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Parenting satisfaction and self-efficacy: a longitudinal study of mothers of children with Down syndrome


Gilmore, L and Cuskelly, M, Parenting satisfaction and self-efficacy: a longitudinal study of mothers of children with Down syndrome, Journal of Family Studies, 18, (1) pp. 28-35. ISSN 1322-9400 (2012) [Refereed Article]

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Copyright 2012 eContent Management Pty Ltd.

DOI: doi:10.5172/jfs.2012.18.1.28


Continuities and changes in parenting sense of competence were examined for mothers of children with Down syndrome from early childhood to adolescence. The sample comprised 25 mothers whose child with Down syndrome was aged 46 years in the first phase of the study, and H15 years at the second time point. Maternal satisfaction with parenting increased over time, but there were no changes in parenting self-efficacy. Scores on these measures were no different from those reported in a normative sample of mothers of typically developing children, suggesting that the challenges of parenting a child with Down syndrome do not impact significantly on parenting sense of competence during the early childhood and adolescent periods. There were some significant relationships of maternal sense of competence with child characteristics and self-reported parenting style, mostly in the expected direction.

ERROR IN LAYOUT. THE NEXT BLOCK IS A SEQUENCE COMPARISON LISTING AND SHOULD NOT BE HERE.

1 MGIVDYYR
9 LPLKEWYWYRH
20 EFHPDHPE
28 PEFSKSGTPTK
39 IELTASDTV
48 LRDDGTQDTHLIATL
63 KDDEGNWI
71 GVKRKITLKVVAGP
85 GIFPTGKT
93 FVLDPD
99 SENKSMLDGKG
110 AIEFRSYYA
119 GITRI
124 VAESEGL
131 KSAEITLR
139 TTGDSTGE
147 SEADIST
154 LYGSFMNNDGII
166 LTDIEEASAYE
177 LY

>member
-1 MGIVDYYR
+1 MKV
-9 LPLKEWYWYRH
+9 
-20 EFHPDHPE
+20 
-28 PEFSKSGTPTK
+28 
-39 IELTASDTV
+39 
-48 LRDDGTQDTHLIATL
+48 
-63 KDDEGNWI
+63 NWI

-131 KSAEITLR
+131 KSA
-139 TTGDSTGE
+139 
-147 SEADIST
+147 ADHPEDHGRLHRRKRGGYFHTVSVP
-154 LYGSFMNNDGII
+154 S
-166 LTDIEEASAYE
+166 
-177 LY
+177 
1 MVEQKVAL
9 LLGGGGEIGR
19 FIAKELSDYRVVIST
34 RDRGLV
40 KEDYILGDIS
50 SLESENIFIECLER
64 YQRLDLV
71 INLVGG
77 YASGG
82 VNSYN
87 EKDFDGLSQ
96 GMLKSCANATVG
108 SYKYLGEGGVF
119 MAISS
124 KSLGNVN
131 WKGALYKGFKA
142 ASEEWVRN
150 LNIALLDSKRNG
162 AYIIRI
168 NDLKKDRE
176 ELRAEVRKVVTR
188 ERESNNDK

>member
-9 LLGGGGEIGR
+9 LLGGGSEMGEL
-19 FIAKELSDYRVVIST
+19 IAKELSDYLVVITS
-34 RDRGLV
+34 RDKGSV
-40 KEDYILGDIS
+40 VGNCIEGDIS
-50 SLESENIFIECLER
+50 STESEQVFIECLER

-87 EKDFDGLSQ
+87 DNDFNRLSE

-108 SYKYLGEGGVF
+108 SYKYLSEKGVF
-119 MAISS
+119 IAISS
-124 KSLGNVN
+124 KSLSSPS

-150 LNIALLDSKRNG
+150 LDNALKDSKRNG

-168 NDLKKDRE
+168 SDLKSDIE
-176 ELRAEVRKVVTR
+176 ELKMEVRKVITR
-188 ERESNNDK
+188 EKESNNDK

Item Details

Item Type:Refereed Article
Keywords:parenting sense of competence, Down syndrome, parenting self-efficacy, satisfaction with parenting, parenting style, support for autonomy
Research Division:Psychology
Research Group:Applied and developmental psychology
Research Field:Psychology of ageing
Objective Division:Law, Politics and Community Services
Objective Group:Community services
Objective Field:Carers' support
UTAS Author:Cuskelly, M (Professor Monica Cuskelly)
ID Code:126241
Year Published:2012
Web of Science® Times Cited:15
Deposited By:Education
Deposited On:2018-05-30
Last Modified:2018-08-28

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